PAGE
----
Support For Soldiers

Gordon M. Grant
Hundreds of riders, including wounded veterans, took part in Saturday’s annual Soldier Ride of the Hamptons, despite scorching temperatures in the 90s.
Emma Hren sings the national anthem. Independent/Gordon M. Grant

A heat wave wasn’t going to halt the passion inside riders looking to make a difference. Between biking in Babylon and in Amagansett, Long Island cyclists raised over $100,000 for the Wounded Warrior Project.

Those in the Hamptons showed their support July 20 during the 16th annual Soldier Ride fundraiser by biking alongside over 50 veterans. Saturday’s attendees accounted for over $25,000 of the total funds that benefit the nonprofit, which provides mental health services, career counseling, and long-term rehabilitative care to servicemen and women free of charge.

“It’s been an inspiring few days in New York,” said Jon Blauvelt, public relations specialist with the Wounded Warrior Project.

The Hamptons course cruised along 25 miles of beaches, waterfronts, and farmland beginning in Amagansett and moving west to Sag Harbor. Bridgehampton resident Maxwell Spooner was first to cross the finish line in 1 hour, 46.5 minutes.

“Many of these inspiring individuals come home with physical wounds you can see, and invisible wounds like traumatic brain injuries, post-traumatic stress, and depression,” said Spooner, a club coordinator with Flywheel Sports. “Because they’ve risked everything for us, I’m committed to raising awareness and funds for these wounded service members and their caregivers.”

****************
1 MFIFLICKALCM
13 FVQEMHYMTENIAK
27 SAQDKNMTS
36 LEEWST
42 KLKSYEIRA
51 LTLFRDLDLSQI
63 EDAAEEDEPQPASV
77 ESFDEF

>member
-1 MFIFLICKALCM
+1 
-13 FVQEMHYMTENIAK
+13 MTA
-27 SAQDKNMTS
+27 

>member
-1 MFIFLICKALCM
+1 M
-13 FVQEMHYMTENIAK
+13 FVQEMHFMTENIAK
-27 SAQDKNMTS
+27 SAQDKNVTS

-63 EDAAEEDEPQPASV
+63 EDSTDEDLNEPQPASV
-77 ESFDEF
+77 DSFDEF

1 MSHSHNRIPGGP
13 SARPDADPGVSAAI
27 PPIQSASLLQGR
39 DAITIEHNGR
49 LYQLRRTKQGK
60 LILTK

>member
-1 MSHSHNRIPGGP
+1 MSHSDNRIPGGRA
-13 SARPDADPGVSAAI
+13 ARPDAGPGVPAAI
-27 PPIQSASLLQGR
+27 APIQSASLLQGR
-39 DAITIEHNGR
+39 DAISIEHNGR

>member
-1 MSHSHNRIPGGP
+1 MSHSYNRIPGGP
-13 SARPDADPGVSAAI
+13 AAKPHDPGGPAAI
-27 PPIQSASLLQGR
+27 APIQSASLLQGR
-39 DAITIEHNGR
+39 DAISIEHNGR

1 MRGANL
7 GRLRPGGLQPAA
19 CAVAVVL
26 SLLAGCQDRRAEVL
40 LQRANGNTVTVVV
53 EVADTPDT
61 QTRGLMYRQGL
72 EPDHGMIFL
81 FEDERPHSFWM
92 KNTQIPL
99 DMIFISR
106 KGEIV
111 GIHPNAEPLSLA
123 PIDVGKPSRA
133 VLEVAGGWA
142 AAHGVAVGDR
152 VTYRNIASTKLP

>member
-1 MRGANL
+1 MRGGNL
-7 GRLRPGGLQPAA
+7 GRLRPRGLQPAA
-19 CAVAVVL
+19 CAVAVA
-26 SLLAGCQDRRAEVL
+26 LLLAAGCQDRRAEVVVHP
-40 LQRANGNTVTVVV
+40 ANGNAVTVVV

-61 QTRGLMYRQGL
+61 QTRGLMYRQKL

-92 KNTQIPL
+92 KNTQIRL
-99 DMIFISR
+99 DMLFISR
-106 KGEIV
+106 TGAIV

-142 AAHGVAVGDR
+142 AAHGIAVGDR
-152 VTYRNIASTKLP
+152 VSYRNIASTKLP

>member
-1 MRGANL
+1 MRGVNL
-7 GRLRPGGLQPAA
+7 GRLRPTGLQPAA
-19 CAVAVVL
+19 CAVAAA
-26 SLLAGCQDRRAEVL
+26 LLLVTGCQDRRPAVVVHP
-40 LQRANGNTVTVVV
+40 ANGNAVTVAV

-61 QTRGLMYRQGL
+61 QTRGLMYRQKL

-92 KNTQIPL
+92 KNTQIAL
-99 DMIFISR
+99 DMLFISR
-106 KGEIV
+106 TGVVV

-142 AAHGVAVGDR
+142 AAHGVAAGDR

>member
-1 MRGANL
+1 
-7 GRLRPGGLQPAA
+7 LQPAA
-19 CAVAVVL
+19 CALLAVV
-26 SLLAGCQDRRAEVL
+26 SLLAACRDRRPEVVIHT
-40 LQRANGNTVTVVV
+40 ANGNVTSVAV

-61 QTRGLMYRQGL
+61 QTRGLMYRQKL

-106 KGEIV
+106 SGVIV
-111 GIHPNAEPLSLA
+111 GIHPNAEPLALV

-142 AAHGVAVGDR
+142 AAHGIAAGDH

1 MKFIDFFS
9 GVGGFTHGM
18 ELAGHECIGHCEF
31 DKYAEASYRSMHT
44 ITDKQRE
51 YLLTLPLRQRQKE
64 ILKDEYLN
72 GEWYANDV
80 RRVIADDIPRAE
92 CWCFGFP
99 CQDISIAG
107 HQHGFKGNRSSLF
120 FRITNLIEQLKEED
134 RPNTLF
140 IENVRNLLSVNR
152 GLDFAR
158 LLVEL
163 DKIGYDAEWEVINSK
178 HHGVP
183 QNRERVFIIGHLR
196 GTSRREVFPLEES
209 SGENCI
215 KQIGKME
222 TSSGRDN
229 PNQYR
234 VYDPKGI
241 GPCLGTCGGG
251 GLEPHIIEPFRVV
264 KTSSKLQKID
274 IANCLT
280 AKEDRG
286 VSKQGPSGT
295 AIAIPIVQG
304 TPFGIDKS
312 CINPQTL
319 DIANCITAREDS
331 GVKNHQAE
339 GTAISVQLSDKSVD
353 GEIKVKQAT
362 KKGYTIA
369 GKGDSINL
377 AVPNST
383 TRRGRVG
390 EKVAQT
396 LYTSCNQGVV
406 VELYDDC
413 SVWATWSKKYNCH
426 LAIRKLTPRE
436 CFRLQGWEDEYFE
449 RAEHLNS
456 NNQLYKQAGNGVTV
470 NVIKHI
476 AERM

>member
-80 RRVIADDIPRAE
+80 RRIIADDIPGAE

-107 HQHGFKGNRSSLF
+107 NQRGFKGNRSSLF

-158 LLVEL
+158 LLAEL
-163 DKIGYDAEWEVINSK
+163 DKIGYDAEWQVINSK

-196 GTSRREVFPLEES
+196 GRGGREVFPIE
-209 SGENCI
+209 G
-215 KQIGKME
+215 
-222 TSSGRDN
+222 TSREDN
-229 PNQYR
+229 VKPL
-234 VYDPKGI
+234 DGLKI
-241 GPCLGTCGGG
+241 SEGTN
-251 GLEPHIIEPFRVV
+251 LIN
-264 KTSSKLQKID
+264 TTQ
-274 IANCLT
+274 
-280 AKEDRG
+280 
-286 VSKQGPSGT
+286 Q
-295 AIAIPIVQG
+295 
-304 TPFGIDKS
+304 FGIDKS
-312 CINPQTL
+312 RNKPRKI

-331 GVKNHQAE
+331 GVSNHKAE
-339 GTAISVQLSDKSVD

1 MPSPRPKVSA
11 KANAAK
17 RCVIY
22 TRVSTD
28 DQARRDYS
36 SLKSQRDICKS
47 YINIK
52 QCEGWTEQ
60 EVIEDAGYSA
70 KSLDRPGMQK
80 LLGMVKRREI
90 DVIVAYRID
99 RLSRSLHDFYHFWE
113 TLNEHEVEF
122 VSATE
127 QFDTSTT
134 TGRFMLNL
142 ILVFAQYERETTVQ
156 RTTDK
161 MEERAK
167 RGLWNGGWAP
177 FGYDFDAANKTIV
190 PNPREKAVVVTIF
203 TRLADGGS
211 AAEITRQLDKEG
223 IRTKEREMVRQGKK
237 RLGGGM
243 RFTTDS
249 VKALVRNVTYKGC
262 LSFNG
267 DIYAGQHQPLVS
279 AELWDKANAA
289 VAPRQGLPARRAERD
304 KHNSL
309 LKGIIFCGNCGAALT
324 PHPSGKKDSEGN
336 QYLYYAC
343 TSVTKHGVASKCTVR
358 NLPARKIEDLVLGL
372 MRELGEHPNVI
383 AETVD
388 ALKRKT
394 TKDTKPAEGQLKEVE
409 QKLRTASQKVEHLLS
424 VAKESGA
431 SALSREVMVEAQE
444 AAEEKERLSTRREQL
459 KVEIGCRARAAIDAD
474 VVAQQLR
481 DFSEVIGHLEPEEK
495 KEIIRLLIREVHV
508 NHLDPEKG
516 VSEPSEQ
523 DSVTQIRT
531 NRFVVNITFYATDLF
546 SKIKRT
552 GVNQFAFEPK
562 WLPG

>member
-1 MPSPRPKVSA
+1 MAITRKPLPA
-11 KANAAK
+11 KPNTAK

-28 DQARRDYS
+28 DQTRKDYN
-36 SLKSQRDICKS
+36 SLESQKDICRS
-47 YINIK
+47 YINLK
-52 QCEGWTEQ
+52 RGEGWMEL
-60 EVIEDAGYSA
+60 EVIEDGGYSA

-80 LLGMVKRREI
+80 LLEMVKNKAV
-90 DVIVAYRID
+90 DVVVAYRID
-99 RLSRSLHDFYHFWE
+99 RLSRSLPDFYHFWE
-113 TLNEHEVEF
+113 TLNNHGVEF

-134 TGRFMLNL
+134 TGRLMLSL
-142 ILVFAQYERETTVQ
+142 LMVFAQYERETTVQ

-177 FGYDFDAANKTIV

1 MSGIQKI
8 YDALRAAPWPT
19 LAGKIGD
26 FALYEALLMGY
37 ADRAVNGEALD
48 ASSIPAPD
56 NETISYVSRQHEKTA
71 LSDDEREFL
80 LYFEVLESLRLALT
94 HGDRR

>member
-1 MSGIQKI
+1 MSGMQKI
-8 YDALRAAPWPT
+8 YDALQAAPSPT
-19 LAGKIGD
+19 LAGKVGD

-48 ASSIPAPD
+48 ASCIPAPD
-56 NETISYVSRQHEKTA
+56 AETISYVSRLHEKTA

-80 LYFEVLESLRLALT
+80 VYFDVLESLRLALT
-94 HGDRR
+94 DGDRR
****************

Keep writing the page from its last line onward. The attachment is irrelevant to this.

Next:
He was accompanied by Nick Saunders, a Bridgehampton junior and member of the varsity basketball team, who finished second in donations, raising $2,395.

“He impressed me with his steadfast ability to conquer the 25-mile route,” Spooner said of Saunders. “Although the event wasn’t competitive in nature, I felt a great deal of pride and honor as I sped down Old Montauk Highway nearing the Amagansett Farm. It was also a very eye-opening experience being able to converse with the warriors, hear their stories, and unabatingly cycling through normally hyper-congested Hamptons streets in July alongside the men and woman who’ve sacrificed their physical health and well-being.”

East Hampton resident Nicholas Kraus was also moved seeing the soldiers’ journeys across the weekend. The co-owner of Amagansett’s Stephen Talkhouse has participated in Wounded Warrior Project events across the country since the New York Soldier Ride’s inception.

“It’s amazing to see the positive change in the warriors,” Kraus said. “Watching a person making a change of course in their life for the better that I had a little part of is a great takeaway. When I say ‘I’ had a little part of it, it’s because the whole community makes this happen. Despite the terrible heat we had a great turnout of volunteers, supporters, and riders.”

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